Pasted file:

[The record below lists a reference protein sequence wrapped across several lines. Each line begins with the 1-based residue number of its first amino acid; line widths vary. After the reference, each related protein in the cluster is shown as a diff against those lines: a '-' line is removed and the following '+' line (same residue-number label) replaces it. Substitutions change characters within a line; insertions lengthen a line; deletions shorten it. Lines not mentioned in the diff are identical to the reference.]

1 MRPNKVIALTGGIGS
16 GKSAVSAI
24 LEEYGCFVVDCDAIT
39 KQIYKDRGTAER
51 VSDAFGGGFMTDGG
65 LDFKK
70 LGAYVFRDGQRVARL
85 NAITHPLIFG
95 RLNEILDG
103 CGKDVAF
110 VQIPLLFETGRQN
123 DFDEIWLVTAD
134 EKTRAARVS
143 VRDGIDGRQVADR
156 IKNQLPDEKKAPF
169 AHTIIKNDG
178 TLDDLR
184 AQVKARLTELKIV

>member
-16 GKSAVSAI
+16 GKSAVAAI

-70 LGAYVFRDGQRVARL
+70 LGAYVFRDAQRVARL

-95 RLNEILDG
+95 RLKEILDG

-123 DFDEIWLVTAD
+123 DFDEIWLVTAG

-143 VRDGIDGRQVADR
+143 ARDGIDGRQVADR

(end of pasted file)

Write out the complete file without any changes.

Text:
[The record below lists a reference protein sequence wrapped across several lines. Each line begins with the 1-based residue number of its first amino acid; line widths vary. After the reference, each related protein in the cluster is shown as a diff against those lines: a '-' line is removed and the following '+' line (same residue-number label) replaces it. Substitutions change characters within a line; insertions lengthen a line; deletions shorten it. Lines not mentioned in the diff are identical to the reference.]

1 MRPNKVIALTGGIGS
16 GKSAVSAI
24 LEEYGCFVVDCDAIT
39 KQIYKDRGTAER
51 VSDAFGGGFMTDGG
65 LDFKK
70 LGAYVFRDGQRVARL
85 NAITHPLIFG
95 RLNEILDG
103 CGKDVAF
110 VQIPLLFETGRQN
123 DFDEIWLVTAD
134 EKTRAARVS
143 VRDGIDGRQVADR
156 IKNQLPDEKKAPF
169 AHTIIKNDG
178 TLDDLR
184 AQVKARLTELKIV

>member
-16 GKSAVSAI
+16 GKSAVAAI

-70 LGAYVFRDGQRVARL
+70 LGAYVFRDAQRVARL

-95 RLNEILDG
+95 RLKEILDG

-123 DFDEIWLVTAD
+123 DFDEIWLVTAG

-143 VRDGIDGRQVADR
+143 ARDGIDGRQVADR